It might look like making a new friend or speaking to somebody in real life rather than just on social media. So success is really an individual and personal ‘subjective’ thing that each person will have something that means something to them. 

A youth coach helps young people to improve their thinking and behaviour

When we're working with young people, as a youth coach, we are helping them to increase their thinking skills and self-awareness to realise what they perceive success to be and what makes them successful, and how they became successful in those situations.

This builds their confidence and self-efficacy to be successful or perceive they are successful in certain situations.

The idea is that the young person can identify what they did and how they felt in those situations they were successful in so they can take that learning and apply it in other areas of their life and situations.

Through working with their youth coach, young people gain the ability to recognise what they are good at, and use strengths they have within themselves. This really helps them to be more successful and in doing so builds their wellbeing and ability to be more resilient in challenging situations.

Using goal setting in youth coaching

Success benefits young people as it gives them the confidence to be themselves. It helps them recognise what really matters to them, how they are being successful and how they’re moving towards their goals. 

When a coach works with a young person, they help them set goals for themselves and develop thinking and ways of being that help them to work towards these goals and be successful. 

And it's through the process of goal setting and this self-development that the young people realise the strategies and resources that they have within themselves.

Youth coaching for change

In some research we did about how coaching can help youth at risk of developing mental health problems  (Robson-Kelly and van Nieuwerburgh, 2016), we demonstrated that coaching can help a young person be a lot more confident as they feel more in control of their environment and any situations they are in.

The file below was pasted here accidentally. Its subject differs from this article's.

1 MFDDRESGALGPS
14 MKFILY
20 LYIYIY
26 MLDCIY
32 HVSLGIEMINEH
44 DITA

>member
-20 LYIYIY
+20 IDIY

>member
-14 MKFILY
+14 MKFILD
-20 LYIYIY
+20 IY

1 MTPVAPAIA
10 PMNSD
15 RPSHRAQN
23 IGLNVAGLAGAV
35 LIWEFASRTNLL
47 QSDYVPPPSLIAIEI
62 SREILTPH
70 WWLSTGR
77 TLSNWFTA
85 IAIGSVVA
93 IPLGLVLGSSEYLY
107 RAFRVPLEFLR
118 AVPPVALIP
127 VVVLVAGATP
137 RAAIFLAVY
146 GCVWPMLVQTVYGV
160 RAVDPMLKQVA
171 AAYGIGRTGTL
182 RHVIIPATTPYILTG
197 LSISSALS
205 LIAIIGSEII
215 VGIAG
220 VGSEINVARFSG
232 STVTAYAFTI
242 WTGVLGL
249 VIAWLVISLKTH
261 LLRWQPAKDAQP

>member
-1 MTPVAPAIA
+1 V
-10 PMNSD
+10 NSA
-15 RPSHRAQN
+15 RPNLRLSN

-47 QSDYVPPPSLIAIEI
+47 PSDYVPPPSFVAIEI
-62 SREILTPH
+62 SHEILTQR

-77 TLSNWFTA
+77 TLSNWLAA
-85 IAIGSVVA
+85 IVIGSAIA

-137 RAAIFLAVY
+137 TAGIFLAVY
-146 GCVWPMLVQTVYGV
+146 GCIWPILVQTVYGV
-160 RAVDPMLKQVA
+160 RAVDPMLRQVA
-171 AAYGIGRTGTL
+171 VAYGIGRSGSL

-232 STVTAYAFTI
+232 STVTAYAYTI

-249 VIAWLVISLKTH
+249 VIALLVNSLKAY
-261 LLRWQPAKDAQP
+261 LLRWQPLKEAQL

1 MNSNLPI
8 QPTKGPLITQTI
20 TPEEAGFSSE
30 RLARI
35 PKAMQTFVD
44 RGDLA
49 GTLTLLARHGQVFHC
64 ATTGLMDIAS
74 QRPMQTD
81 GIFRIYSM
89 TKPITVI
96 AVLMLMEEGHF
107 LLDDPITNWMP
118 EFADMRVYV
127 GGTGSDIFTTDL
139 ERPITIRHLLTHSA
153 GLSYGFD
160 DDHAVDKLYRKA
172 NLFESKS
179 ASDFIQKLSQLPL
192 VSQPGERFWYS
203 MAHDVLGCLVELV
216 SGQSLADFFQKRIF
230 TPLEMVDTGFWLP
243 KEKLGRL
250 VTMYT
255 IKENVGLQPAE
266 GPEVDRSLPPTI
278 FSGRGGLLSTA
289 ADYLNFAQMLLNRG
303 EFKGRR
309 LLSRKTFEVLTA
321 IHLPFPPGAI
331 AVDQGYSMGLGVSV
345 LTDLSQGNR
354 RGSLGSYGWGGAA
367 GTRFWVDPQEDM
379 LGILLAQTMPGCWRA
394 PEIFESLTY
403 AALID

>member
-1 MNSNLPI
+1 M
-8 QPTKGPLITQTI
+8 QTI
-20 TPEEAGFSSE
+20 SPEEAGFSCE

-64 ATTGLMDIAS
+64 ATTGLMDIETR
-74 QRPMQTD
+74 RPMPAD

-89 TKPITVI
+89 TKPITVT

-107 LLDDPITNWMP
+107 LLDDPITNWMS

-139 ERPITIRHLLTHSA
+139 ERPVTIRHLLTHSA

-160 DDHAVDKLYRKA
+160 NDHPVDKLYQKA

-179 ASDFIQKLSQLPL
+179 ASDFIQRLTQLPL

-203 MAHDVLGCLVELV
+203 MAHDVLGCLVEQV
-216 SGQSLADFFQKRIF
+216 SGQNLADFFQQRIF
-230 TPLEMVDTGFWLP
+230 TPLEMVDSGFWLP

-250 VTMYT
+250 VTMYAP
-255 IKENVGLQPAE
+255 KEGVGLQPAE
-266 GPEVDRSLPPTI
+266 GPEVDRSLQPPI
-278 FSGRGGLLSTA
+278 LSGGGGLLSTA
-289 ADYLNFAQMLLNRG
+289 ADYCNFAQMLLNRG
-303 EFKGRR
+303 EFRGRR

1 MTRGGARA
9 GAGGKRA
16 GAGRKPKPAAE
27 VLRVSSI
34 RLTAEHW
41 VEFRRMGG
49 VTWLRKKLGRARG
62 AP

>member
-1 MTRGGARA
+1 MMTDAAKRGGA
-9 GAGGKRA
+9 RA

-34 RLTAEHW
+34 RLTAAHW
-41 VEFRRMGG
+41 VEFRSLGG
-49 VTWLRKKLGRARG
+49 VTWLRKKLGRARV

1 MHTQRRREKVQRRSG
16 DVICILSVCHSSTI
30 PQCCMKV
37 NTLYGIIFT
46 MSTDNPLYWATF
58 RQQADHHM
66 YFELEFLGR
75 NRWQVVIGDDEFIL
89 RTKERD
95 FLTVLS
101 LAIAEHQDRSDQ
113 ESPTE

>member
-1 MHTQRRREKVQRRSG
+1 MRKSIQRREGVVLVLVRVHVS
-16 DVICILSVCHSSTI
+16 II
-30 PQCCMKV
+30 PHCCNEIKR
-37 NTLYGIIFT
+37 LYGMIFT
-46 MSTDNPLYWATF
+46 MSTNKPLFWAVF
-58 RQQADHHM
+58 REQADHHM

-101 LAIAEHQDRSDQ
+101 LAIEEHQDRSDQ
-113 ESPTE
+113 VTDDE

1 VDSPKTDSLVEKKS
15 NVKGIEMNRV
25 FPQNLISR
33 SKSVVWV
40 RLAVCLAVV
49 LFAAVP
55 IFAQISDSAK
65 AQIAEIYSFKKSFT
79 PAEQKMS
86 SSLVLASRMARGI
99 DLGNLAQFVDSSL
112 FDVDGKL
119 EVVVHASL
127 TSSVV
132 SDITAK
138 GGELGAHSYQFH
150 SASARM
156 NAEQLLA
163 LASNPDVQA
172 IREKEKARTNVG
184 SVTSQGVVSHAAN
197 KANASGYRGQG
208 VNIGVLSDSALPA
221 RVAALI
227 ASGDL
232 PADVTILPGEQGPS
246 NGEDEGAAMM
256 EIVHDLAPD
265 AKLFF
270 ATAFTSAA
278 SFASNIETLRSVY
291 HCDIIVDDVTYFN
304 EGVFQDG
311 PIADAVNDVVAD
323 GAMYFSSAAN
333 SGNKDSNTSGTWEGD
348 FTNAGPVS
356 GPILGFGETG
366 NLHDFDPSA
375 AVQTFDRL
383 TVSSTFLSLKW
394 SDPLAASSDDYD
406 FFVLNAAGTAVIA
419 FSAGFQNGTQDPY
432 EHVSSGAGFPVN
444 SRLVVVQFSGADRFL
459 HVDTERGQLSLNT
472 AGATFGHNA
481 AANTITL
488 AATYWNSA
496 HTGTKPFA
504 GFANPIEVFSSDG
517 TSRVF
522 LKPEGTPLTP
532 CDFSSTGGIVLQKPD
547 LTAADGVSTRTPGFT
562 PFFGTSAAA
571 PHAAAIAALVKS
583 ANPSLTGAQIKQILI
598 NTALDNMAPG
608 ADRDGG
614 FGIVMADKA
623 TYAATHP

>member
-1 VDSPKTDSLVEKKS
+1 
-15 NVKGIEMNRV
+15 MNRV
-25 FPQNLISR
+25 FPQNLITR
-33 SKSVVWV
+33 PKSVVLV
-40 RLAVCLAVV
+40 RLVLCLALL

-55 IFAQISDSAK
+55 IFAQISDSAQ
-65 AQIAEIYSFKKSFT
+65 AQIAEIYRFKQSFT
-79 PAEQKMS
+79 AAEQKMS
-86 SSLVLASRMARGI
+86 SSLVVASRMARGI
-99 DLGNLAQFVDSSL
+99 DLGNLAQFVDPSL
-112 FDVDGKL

They might think that they are more able to change things and deal with things and that that makes them feel more successful. This is known as ‘perceived control over environment factors’ so that they feel more successful in their lives and that is subjective success. Even if they don't actually change anything, they feel more in control and that helps them feel more successful.

Other forms of subjective success include that the young person knows themselves better, and the understanding that they know that they have to do the work to change situations – it's not about giving that power away to other people all the time, it’s about what they can do to manage that situation themselves.

Youth coaching for supporting youth to be more successful 

Young people in the UK are in crisis. There is a lack of hope for many young people that is resulting in them languishing, becoming NEET or worse developing mental health problems. Youth coaching provides a valuable opportunity to help young people develop skills that protect against the onset of mental ill-health a help young people develop a range of resources and skills for life.

Coaching young people to be successful is ultimately the aim of all coaching,  no matter what the reason for the coaching is, or the initial purpose of the coaching intervention. Whether it is to improve academic success, or improve wellbeing or even perform at a sports or other activity better, the aim is always to help the young person develop their own range of resources and their own range of personal strategies they can apply in different situations to help them be successful – in a way that means success to them!

Find out More and Next steps 

If you want to find out more about coaching young people or want to train yourself to work with young people sign up for our webinar series. Or check out our accredited Worth-it youth coach training course.

References

Robson-Kelly,L., & van Nieuwerburgh, C. (2016, March). What does coaching have to offer to young people at risk of developing mental health problems? A grounded theory study. International Coaching Psychology Review, 11(1), 75 - 92.